Liberty is also available through this neat also Seattle-based site which ships to 49 of 50 states and offers ciders from numerous cideries with only 1 shipping cost (as they ship from their place instead of from each cidery): https://press-then-press-llc.myshopify.com/products/liberty-ciderworks-lafayette-750-ml-5-5-abv
Plus, if you like French cider, you may also like its “cousin”, English cider. Alpenfire makes an awesome English-style cider called ‘Ember’, available at https://press-then-press-llc.myshopify.com/products/alpenfire-ember-750-ml-7-5-abv, or https://www.alpenfirecider.com/store (although I think the cidery can’t ship to as many states). Alpenfire is probably my favorite local heritage cidery, and they have a huge range of options. Imported English cider is actually more difficult to find near me than French cider though.
Thanks for all the tips! I live just south in Portland — delivery is not usually a problem.
I’m just starting to explore. The ones I’ve liked so far have been Incline Blood Orange (now out of season) and Double Mountain Dry. Many more to try! Unfortunately, many of the local offerings are more notable for variety (berries, cherries, mangos, etc.) than refinement.
My wife doesn’t care for cider, and for me, a 12 oz bottle is usually enough at one sitting. Leftover cider is probably better than leftover beer, but by much?
I’ll try your suggestions, and if you think of a cider in this style in 12 oz 6-packs, please let me know.
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I’ve found cider keeps fairly well. They make bottle stoppers that minimize carbonation loss. A lot of the large format bottles can take a champagne bottle stopper (the metal kind that clamps on), which is best. Nearly all French ciders use champagne style bottles. There is actually quite a difference in selection in Seattle/WA vs. Portland/OR, as each has a lot of smaller cideries that only get distributed locally.
However, note that in general if you want something available in multi-packs, this usually means its a modern cider (made from common apples, often flavored), instead of a heritage cider (made from cider-specific apples, less likely to be flavored), which typically come in 500 or 750 ml bottles. The later are going to have more complexity and natural flavor, but the former are more likely to be easier to drink / crowd-pleasers.
I noticed they have Daufresne Brut at theplacepdx.com that you mentioned – its a good drier French cider option and a bit less spendy then some (https://cidersays.com/2017/11/08/cidrerie-daufresne-brut/), and even Bordelet (they run a bit sweeter though). By the way, for French cider, usually Extra Brut is full fry, Brut is semi-dry, Demi-Sec is semi-sweet, and Doux is semi-sweet to sweet.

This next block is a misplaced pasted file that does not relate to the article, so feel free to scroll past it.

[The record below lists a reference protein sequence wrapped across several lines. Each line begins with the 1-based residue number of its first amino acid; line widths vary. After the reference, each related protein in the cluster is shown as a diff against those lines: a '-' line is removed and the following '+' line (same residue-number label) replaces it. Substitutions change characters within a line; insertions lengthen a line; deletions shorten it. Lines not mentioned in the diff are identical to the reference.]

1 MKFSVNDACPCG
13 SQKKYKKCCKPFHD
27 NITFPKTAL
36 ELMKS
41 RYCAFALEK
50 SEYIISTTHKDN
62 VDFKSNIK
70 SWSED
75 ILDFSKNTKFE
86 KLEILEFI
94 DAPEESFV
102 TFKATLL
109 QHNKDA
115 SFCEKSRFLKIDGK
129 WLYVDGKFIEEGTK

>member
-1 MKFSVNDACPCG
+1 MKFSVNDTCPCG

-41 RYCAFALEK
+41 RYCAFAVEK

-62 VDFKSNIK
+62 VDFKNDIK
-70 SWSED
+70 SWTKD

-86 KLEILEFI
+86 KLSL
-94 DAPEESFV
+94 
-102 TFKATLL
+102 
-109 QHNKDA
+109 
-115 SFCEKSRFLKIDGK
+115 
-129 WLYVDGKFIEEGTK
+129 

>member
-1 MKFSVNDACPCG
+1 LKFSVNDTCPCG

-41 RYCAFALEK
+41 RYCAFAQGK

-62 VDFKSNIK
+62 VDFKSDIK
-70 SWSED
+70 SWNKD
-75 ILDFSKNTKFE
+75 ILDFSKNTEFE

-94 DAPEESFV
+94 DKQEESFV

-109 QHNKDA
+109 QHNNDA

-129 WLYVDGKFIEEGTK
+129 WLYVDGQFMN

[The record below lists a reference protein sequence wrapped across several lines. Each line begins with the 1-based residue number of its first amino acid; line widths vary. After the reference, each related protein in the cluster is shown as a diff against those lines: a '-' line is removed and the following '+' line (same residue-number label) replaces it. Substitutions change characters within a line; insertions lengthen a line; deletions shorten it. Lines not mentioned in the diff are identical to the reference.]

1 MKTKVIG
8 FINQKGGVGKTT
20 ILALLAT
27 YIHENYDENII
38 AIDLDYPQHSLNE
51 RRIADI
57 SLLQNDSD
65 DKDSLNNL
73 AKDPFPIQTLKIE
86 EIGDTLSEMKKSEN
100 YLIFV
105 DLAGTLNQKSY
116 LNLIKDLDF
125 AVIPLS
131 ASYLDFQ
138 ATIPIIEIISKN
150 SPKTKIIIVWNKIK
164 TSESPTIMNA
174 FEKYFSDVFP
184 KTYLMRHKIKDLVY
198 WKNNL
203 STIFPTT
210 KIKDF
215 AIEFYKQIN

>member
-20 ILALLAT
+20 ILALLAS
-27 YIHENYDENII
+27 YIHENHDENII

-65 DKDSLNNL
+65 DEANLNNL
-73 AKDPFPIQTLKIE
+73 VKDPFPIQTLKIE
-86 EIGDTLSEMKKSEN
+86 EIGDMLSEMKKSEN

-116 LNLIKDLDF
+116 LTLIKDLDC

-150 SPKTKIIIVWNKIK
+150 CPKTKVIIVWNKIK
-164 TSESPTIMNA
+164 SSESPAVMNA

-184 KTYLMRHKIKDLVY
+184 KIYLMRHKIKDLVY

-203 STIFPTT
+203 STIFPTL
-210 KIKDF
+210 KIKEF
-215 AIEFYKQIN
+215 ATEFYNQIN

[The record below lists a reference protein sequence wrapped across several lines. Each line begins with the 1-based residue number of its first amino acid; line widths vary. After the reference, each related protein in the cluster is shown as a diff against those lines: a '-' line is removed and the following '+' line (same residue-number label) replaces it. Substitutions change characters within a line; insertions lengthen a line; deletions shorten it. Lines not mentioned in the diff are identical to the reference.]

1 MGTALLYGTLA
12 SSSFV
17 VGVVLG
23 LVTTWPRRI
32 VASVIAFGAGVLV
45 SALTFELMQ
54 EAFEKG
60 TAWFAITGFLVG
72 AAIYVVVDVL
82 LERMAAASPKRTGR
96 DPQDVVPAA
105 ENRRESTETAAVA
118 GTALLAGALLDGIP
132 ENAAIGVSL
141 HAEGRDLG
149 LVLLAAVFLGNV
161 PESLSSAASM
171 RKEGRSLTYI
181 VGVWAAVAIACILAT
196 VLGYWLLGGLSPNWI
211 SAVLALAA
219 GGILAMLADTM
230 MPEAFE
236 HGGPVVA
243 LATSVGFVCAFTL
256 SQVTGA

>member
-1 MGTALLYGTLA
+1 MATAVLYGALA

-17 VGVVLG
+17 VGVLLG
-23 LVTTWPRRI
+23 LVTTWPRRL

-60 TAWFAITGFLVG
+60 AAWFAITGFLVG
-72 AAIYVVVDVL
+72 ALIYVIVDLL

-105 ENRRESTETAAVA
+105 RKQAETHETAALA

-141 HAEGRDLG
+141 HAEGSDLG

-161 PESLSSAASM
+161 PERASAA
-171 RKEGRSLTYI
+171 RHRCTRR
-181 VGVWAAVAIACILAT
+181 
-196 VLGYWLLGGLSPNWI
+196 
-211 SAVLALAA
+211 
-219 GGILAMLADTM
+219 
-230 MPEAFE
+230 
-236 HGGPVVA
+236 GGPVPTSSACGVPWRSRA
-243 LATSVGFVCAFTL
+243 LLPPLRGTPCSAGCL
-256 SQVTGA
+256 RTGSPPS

If you end up liking English cider (usually characterized by bittersweet cider apple flavor, on the drier side, with some funk (which is difficult to describe, but some French ciders have it too, especially the Normandy vs Brittany region varieties): They also have Dunkertons – their Dry is of course dry, but I prefer the flavor of the semi-dry to semi-sweet Black Fox, and did not like the perry at all as its sour like Spanish sidra – I see they even have a Dunkertons Breackwell Seedling variety I’ve never seen (https://cidersays.com/category/dunkertons/). And my favorite, which I’ve never found in Seattle, Henney’s Vintage Still (https://cidersays.com/2017/05/15/henneys-vintage-still-cider-2014/). I might have to try to order some actually, as I’ve never found anywhere online, only in Portland years ago.
You might like some of Bouman’s drier selections (they are only in OR I think but I tried some at an event, https://cidersays.com/2019/08/02/preview-of-washington-cider-week-2019/). On the modern cider front, 2 Towns is a favorite of mine, although they usually run semi-dry not full dry (https://cidersays.com/tag/2-towns/). I don’t tend to drink much dry cider, usually semi-dry with some semi-sweet. This summer I’ve also really been into Ace Guava (semi-dry with lots of tart guava flavor, https://cidersays.com/2020/06/01/ace-guava/). I actualy haven’t tried too many of the theplacepdx U.S. made ciders though, as most are OR-only. Cheers!
Again — THANKS! A lot to explore, and a lot of great tips.